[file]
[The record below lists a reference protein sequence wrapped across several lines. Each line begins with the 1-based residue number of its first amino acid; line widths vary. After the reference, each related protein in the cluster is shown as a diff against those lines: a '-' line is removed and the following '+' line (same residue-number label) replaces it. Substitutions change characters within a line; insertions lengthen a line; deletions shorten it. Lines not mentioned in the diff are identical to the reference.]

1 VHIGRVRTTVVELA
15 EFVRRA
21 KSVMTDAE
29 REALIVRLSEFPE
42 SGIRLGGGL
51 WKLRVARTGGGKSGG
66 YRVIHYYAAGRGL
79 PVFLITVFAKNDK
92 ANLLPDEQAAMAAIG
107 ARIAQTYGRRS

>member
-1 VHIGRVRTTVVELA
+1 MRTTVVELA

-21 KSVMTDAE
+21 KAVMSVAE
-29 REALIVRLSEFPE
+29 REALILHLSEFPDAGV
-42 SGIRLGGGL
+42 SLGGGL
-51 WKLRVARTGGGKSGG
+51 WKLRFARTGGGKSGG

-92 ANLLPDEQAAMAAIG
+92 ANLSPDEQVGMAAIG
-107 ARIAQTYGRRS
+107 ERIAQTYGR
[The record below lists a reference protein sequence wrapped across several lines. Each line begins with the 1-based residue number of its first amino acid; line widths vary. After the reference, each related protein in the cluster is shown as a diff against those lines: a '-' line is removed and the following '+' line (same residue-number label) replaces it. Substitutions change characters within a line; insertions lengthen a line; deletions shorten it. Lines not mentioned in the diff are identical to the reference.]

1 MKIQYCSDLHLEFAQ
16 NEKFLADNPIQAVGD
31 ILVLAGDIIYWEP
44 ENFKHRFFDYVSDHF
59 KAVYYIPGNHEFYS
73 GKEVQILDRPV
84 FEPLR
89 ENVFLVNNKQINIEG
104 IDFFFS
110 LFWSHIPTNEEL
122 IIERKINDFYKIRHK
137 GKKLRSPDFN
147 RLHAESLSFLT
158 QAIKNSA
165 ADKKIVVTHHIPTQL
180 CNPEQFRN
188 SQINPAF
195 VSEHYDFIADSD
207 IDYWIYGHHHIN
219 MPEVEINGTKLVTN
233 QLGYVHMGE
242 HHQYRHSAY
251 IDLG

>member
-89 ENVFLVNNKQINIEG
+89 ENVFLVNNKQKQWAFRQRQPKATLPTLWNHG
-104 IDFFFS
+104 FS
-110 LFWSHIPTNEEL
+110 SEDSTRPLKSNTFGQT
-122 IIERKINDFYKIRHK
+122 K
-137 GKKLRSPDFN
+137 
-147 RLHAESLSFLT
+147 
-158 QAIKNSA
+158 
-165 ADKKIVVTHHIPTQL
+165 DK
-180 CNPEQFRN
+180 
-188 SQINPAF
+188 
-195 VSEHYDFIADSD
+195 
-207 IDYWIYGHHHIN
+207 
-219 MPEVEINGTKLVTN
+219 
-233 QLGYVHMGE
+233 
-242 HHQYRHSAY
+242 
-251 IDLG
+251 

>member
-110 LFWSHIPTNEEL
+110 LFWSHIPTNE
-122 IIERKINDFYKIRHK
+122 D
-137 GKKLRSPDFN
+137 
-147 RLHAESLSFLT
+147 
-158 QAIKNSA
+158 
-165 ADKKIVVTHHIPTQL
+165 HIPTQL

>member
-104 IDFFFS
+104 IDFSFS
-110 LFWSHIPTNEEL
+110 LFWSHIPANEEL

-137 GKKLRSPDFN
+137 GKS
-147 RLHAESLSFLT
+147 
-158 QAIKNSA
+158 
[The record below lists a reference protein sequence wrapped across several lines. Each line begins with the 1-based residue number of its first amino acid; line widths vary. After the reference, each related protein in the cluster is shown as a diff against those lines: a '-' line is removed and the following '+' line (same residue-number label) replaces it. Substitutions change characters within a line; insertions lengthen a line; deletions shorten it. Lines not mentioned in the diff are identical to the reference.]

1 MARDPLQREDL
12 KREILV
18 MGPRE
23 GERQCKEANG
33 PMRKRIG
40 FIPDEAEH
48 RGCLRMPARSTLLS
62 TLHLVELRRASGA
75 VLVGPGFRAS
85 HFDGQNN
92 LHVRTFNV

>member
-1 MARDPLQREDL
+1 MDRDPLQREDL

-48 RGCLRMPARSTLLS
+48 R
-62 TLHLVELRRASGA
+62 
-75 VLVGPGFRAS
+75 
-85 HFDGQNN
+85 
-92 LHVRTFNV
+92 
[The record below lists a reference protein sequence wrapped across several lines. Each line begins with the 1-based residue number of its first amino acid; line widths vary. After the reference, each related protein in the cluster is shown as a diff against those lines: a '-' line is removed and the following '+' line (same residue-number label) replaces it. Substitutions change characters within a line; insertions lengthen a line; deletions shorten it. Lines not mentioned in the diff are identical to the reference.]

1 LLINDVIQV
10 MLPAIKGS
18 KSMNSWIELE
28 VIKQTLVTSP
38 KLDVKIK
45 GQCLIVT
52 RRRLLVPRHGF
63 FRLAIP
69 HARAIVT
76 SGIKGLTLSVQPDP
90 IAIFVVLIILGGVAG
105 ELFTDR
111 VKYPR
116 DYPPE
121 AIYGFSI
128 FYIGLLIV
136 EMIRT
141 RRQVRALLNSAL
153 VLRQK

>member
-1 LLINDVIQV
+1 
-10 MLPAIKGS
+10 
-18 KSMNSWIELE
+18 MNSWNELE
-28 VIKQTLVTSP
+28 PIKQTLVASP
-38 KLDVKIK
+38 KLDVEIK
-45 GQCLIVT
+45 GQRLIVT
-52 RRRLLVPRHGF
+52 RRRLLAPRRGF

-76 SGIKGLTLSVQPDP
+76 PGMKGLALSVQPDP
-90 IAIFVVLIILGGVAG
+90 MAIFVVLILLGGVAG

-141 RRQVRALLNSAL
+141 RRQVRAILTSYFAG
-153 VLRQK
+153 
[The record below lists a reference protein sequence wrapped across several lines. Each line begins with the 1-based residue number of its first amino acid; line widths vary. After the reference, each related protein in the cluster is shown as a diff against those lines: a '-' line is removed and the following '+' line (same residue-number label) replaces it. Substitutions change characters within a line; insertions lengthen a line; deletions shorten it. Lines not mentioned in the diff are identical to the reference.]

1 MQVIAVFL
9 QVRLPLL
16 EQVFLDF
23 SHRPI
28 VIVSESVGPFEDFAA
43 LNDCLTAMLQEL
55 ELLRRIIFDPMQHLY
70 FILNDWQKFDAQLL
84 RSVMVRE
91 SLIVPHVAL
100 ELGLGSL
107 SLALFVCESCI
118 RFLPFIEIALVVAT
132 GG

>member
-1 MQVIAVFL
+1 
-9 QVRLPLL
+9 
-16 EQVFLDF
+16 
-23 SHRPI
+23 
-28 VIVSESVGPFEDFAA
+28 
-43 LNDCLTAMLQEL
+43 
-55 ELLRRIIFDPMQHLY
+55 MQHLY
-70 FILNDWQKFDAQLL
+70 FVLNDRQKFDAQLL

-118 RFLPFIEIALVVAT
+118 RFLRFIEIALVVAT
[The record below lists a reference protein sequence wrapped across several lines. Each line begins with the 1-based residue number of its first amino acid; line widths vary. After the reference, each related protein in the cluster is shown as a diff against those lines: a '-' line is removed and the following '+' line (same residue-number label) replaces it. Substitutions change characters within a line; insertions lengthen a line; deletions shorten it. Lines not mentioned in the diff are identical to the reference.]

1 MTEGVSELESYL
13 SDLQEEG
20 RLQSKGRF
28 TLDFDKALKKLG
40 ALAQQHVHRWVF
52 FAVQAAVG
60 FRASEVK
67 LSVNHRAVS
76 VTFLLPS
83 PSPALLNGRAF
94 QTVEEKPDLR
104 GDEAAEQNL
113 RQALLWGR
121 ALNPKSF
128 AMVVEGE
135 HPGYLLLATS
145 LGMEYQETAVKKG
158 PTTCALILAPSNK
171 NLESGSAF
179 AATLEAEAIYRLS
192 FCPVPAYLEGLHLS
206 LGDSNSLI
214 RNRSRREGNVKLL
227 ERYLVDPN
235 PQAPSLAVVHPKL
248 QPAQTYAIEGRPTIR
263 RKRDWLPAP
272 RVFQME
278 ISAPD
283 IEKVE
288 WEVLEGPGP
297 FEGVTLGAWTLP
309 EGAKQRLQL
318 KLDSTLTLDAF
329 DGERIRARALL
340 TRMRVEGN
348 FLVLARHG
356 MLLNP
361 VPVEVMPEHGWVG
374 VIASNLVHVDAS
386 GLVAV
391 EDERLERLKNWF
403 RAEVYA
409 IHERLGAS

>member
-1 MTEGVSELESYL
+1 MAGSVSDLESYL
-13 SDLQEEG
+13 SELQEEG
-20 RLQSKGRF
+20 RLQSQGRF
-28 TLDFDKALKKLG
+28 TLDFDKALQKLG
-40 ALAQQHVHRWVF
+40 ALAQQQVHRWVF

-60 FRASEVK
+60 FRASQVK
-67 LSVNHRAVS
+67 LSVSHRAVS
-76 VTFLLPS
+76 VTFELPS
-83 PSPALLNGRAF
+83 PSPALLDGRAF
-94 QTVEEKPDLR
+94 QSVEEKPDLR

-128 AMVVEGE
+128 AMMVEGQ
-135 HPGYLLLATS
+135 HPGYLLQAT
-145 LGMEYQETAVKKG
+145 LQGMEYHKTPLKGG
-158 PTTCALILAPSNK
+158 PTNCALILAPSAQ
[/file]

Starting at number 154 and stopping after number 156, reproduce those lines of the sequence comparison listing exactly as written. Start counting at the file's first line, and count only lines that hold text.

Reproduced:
-1 LLINDVIQV
+1 
-10 MLPAIKGS